Hanging around at sci-fi conventions, what always struck me most about writers was how humble they were. I never got the impression that I was speaking with someone who thought that they were better than me. These are, by and large, people who love what they do for a living and like hanging out with fans, even if those fans have never read a word of what that particular author has written.
And then there’s J.A. Konrath, who gloats about how he made $100,000 in three weeks. I don’t begrudge him his success, I think it’s wonderful. I even think it’s wonderful that he’s making that amount of money in a way that wasn’t available to most authors just a few short years ago. I know how much work goes into finishing a book, and he’s done several, so let it not be said that he hasn’t earned every penny, because he has. And as a data point highlighting what self-publishing can do, he’s doubly interesting.
When I first started reading his post, I thought something along the lines of, “Damn! This is interesting, I wonder where this Kindle Direct Publishing program is going to go from here.”
And then I got to the part where Konrath said this:
This is no longer a question of choosing between accepting 17.5% royalties from a legacy publisher or doing it yourself. This has now become the best way in the history of mankind for a writer to earn money. It may be one of the greatest ways to ever make money, period.
That’s an outright lie. Let’s break it down. Konrath says it’s the best way in the history of mankind for a writer to earn money, and yet it would take him 50 months at that rate to earn what Audrey Niffenegger earned in one. fucking. day. From traditional publishing. Quite a few other authors earn a shitload more than Konrath on a regular basis.
So what does it all mean? It means fucking nothing, that’s what it means! It means that Konrath did what a lot of other authors did. He a) wrote a book that people wanted to read and then he b) got lucky. Traditional publishers continue to make money, self-publishers continue to make money, but going back to my title, it’s the attitude that kills me.
George R.R. Martin doesn’t say that you need to traditionally publish to earn success, because he knows that he’s an anomaly. Sidney Crosby doesn’t go around telling people that being a professional ice hockey player is the best way to earn money because he knows his $8.7 million annual salary is an anomaly, and he knows that his salary doesn’t compare to what the top earners in pro baseball or basketball manage to bring in. Or the top actors in Hollywood, or the top earning music artists, or the top corporate CEOs. Or, or, or…
I think it’s safe to say that the people who are at the very top of any particular game are going to earn a lot of money, which might encourage a lot of people to attempt the same thing. I think that it’s also safe to assume that the vast majority or people who DO attempt the same thing are going to earn next to nothing. For every J.K. Rowling or Stephen King, there are a thousand midlist writers who struggle to make ends meet, and for every midlist author there are a thousand who can’t make a dime. For every Sidney Crosby and Alexander Ovechkin, there are a thousand players in minor leagues who earn a fraction and ride buses for ten hours between games, and for every one of those minor leaguers who still slog through it there are a thousand more players who practice and bleed their whole lives and still can’t get a contract.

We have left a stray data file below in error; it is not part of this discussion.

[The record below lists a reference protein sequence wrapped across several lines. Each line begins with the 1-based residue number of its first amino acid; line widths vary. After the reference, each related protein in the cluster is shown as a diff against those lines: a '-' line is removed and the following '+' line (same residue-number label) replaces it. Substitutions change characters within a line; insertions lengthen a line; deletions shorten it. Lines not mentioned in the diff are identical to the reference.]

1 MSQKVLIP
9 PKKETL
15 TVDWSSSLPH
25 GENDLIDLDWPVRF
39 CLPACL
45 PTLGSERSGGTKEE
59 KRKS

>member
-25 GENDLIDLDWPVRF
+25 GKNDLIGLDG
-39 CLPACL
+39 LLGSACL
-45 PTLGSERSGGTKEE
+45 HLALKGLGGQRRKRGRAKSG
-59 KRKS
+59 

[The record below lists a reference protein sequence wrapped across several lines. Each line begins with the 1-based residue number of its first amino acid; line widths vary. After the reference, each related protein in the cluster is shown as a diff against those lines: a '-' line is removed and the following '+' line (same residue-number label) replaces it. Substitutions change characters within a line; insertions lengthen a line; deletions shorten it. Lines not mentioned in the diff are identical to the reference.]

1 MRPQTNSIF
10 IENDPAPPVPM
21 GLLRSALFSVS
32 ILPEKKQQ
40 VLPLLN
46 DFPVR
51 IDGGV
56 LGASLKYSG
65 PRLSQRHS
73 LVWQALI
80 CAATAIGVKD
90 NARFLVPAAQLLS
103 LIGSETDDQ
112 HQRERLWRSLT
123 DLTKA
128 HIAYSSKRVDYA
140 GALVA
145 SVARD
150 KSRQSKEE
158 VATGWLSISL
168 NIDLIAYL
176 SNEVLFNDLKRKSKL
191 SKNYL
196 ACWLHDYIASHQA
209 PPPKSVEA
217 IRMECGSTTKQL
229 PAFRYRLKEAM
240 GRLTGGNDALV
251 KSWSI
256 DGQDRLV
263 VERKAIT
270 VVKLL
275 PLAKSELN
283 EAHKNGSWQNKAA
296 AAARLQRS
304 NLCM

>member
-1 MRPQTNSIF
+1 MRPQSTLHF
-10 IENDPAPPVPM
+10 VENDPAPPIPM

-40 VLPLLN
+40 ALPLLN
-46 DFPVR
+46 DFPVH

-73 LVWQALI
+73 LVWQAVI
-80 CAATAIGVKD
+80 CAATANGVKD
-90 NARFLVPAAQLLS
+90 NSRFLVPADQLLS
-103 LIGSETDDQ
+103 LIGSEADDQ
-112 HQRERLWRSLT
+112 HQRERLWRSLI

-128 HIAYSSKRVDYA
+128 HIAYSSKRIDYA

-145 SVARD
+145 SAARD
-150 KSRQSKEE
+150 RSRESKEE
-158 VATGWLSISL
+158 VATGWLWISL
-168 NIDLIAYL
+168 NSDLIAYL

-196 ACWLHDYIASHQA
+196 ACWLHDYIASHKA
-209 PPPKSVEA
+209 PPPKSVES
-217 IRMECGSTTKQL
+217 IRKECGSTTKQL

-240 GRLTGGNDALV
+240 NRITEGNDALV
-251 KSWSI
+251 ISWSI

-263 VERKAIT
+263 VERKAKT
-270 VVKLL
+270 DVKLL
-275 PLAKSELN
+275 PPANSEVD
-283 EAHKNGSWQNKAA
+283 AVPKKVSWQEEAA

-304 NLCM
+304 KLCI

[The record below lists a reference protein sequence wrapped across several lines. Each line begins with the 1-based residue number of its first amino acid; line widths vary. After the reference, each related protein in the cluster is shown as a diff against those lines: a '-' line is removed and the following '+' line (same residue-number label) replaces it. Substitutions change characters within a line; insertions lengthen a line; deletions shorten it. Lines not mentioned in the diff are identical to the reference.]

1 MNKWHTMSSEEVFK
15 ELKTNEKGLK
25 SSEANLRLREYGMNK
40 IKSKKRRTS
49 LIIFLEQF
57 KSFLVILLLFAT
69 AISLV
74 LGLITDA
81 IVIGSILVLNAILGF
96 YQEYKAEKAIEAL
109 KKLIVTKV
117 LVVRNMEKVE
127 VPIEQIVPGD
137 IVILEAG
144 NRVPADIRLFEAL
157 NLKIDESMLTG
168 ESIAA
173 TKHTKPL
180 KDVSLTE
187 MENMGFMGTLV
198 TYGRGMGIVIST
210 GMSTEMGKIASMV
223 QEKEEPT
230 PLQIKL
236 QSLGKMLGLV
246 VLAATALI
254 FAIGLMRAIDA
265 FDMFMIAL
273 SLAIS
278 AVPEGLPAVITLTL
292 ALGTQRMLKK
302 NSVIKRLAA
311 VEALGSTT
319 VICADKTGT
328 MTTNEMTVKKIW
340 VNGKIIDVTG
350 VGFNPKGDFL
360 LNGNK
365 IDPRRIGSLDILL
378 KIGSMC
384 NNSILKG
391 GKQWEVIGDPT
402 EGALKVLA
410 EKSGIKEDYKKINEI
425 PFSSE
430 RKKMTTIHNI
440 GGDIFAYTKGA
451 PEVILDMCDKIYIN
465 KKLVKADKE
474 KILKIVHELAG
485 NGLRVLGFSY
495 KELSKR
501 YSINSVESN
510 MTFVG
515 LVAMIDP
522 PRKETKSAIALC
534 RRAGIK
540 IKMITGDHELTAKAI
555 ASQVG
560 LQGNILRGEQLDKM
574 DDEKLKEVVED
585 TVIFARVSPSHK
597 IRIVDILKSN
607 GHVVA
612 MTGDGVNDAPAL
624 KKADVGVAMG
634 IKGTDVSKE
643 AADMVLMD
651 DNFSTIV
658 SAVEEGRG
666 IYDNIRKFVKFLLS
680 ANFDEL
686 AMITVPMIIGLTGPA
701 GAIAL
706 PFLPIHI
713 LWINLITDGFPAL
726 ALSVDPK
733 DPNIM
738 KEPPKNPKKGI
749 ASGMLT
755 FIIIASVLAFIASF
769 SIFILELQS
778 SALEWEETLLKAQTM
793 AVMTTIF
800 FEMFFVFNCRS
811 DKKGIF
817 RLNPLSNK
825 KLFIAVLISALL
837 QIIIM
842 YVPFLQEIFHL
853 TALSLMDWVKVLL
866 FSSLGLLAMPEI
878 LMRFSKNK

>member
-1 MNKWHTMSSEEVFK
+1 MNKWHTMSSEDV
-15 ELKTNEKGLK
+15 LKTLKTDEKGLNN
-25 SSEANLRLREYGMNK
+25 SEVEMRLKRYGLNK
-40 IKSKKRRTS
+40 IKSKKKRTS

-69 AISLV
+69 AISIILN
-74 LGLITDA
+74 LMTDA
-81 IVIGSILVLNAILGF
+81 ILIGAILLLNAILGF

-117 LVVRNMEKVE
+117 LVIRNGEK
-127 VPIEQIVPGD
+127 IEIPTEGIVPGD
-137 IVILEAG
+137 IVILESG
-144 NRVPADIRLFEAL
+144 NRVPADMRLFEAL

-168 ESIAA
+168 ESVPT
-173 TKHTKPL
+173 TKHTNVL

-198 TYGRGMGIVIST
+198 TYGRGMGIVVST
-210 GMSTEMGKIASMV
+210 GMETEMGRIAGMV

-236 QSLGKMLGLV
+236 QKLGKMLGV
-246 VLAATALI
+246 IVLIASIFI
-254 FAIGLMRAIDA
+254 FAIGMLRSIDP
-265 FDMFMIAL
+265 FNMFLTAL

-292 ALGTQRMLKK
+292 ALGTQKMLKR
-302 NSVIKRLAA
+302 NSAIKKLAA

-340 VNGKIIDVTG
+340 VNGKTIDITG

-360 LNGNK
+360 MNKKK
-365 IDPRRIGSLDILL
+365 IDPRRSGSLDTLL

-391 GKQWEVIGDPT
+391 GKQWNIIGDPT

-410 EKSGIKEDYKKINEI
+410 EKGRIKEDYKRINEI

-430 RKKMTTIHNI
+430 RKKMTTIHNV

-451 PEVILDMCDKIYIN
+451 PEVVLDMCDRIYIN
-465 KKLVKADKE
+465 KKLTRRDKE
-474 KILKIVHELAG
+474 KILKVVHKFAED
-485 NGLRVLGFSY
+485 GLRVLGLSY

The odds of success don’t change just because J.A. Konrath made a fortune doing something. I agree with him that the platform is growing, and that if he’s tied to a growing platform, then right now there’s no visible ceiling for income. But for every Konrath there are probably ten thousand who can’t make $25 a month. His success is certainly repeatable, and it almost certainly can be exceeded even, but it’s HIS success and there’s no guarantee that doing the same thing he did will net the same results. There’s almost a guarantee that the opposite is true. Could a midlister earn more switching to self-publishing with Amazon? Who the hell knows? Insufficient data. Maybe some could, but if they all tried I think you’d see a range (and a massive one at that), not a sudden leap across the board where all of them suddenly start pulling in six figures a month. And certainly the authors at the top of the traditional publishing game are still out-earning Konrath. So maybe it’s the best way for J.A. Konrath to make money as a writer, but that should be clear.
There’s a DIY element to self-publishing that seems to have people thinking they’re somehow sticking it to the man, that they somehow owe it to the human race to self-publish a novel to take money away from “The Big Six”. And you know what? It’s probably time the major houses changed what they were doing, but to go out and actually tell people that Konrath’s way is the only way to do things seems ridiculously arrogant to me. Maybe it’s a push back against what’s seen as the attitude from traditionally published authors who look down on self-publishing, but it’s still arrogance. There are better ways to get your point across, because the people on the side of self-publishing already think it’s worthwhile, and those who aren’t won’t be swayed by a line like that.
Really, I’m just tired of hearing both sides argue that their way is better. What I’d like is just more data points and success stories without the “Ha ha! In your fucking face!” mentality.
EDIT: Konrath has a second post up. I much prefer the tone of this one, where he addresses a few things he’s seen in response to the $100,000 post. Worth a read just to see how much work he put into his writing over the years.
2012 Resolution Progress:
28555/1,000,000 words written (2.85%)
15/15 days blogged (Target: 366/366)